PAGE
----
The gearboxes on large Horizontal Windturbines comprise a number of moving parts and demand maintenance, and there are considerable forces on the Yaw bearing that keeps the blades aiming into the wind.

While rated as less efficient, the vertical axis mills have avoided many of the destructive stresses on the yaw bearing and tower that Horizontals have, as well as the varying stresses on the individual blades and hub as they sweep high and low through wind, rotational and gravity forces. (and far fewer moving parts and high-stress materials required) As with the Pelamis' exposure to unrelenting wave pressure and saline conditions, I think there will be economics revealed in the durability of various designs.

I'm surprised that the pelamis design doesn't just put the moving parts up and out of the water. There are more solutions out there for wave and water.. I think we'll start really looking when we actually start to get hungry.

It's not that simple. The Pelamis device extracts energy from a range of wave heights, above these wave heights, it simply rides through the wave rather than over it to avoid destruction. No part of it will remain permanently out of the water. If you did have bits sticking out they would also probably be ripped off in a big wave.

Secondly, the mechanical parts have to react the wave forces which pretty much mandates their location, or at least most of them such as the hydraulics.

I'm sure it's not simple at all, but I don't think that the sort of changes I'm picturing (but probably not describing all that well) would be as vulnerable as you suggest. But it wouldn't be a matter of just offsetting some joints, it would probably be a different structural concept.. a square-one redraw.

I don't think it's essential that you have your rams or your pivots sitting immersed for much of the concept to still succeed. Theirs is a fairly brash proposal.. let's see what else they do, and who tries the variants on it.

It seems like Matt Simmons has been involved in investments that involve wave technology. Do you happen to know if they are at all similar to this?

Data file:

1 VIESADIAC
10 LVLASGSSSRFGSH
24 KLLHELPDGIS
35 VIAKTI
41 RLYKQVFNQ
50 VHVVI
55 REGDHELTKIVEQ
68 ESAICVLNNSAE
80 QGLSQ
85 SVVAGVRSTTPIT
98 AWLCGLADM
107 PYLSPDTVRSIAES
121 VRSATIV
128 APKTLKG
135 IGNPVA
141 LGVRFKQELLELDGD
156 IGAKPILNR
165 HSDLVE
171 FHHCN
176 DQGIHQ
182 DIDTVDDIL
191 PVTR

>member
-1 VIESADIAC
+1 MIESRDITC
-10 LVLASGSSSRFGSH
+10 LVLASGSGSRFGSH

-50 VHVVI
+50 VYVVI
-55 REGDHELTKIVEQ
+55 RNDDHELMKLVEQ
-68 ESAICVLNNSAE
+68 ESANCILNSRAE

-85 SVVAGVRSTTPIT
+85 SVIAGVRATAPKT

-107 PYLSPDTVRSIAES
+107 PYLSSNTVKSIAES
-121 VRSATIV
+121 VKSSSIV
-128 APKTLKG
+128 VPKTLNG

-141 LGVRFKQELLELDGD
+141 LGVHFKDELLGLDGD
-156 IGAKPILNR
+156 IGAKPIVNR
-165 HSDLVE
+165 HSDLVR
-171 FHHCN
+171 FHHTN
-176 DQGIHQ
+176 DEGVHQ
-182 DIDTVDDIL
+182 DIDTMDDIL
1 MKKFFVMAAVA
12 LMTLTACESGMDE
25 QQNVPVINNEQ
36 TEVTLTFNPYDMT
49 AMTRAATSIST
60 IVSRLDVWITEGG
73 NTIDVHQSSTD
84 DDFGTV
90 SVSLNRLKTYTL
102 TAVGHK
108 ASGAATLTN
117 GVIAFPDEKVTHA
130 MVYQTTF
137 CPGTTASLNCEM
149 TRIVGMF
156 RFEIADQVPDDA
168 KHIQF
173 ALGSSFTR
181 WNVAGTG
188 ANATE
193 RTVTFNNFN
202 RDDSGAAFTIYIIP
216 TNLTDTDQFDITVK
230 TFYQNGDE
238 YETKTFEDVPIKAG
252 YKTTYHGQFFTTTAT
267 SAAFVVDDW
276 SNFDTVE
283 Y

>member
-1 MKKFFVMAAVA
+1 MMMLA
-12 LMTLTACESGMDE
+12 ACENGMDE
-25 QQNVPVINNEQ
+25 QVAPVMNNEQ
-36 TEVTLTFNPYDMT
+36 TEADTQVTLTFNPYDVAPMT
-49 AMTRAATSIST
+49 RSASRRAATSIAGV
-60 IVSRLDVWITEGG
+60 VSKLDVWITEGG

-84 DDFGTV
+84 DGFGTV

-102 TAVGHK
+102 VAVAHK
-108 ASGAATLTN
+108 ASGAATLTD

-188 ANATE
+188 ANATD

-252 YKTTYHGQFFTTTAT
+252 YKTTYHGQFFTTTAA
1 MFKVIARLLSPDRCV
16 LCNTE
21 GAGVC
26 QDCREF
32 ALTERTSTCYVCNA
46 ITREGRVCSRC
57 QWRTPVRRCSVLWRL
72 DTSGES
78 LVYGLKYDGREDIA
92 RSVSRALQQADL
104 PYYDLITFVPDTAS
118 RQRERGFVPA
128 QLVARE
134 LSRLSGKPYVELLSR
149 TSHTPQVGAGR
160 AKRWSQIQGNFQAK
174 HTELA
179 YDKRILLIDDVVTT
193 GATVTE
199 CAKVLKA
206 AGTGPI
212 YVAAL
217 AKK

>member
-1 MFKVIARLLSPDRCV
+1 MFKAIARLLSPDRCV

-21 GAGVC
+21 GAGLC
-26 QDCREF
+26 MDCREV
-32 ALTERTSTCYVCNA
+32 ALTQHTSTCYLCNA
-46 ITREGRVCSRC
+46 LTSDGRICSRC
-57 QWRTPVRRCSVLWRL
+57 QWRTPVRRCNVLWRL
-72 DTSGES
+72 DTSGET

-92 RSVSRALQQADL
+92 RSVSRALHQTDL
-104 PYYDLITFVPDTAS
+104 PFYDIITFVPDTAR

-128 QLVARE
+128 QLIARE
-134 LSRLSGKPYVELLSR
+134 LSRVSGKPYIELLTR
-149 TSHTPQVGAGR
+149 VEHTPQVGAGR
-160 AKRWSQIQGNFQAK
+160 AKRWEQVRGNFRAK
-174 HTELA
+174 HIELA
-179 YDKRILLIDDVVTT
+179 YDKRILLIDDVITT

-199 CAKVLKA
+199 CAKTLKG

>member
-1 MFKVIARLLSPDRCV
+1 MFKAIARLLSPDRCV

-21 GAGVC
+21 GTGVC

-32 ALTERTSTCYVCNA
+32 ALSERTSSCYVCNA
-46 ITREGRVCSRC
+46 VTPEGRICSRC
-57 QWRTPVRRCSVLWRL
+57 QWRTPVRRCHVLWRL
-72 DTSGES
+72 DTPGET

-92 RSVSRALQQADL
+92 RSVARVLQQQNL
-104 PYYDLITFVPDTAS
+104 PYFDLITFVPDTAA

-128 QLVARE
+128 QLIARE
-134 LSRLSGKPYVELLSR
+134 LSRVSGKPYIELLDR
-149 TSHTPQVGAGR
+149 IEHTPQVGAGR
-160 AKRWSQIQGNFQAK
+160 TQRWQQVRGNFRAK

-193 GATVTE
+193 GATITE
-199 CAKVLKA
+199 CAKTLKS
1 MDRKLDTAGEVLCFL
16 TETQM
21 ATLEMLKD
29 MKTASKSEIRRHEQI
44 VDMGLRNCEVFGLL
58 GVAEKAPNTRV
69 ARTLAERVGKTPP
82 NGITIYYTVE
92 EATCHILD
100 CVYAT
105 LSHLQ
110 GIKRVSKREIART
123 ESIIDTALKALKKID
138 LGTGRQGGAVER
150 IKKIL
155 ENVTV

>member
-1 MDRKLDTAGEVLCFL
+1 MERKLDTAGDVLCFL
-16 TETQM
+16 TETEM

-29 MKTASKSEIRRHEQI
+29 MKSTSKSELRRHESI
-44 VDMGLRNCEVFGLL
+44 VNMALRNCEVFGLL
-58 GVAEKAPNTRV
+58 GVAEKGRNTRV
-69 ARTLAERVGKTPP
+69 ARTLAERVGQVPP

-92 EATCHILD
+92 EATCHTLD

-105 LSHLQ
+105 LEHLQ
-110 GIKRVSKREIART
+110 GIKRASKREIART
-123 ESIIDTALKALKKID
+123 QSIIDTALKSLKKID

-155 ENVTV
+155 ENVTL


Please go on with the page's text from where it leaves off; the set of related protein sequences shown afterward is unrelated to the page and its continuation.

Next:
I have never heard Matt talk about wave technology, but he is a big believer in energy produced at sea. He has been doing a lot of research into offshore wind. He discusses it in an older video on World Energy titled Energy Crisis. Could produce enough energy to take Main off heating oil all together. Unfortunately he also predicted wide spread gasoline shortages that summer. He got the shortages, but only after Hurricane Ike.

The three final links in the article don't work.

The First Wave Energy Farm of the World...It's About Time...

Tapping The Source: The Power Of The Oceans

Pelamis: A Shot in the Dark?

The first one is not linked, just a mouse-over underline. The last 2 have the correct address, but a " stuck at the end of them. You might wanted to double-check and edit those out if it's not just my browser.

I fixed the first and third. The second one seemed to work for me.

The code that seems to work leaves out the quote marks--it seems strange to me. If the second one still doesn't work, I can take out the quote marks there as well.

ThX for this update !
And in following this story (The water snakes) for some years now I always have had to pinch my arm and wonder : We (the world) are truly in dire straits when it comes to our energy future, I mean when this is something that has to be tried out ... as a possible solution ...

I've had more than a passing interest in wave power for quite some time, even though I am fully willing to admit that it will probably never be much more than a niche technology that is highly location-specific.

The current problems with the Pelamis system (of which I still hold in fairly high regard) have nothing whatsoever to do with the fundamental concept, but rather stem from certain nuts-and-bolts issues which, whilst not as dramatic, will do a project dirty just as easily.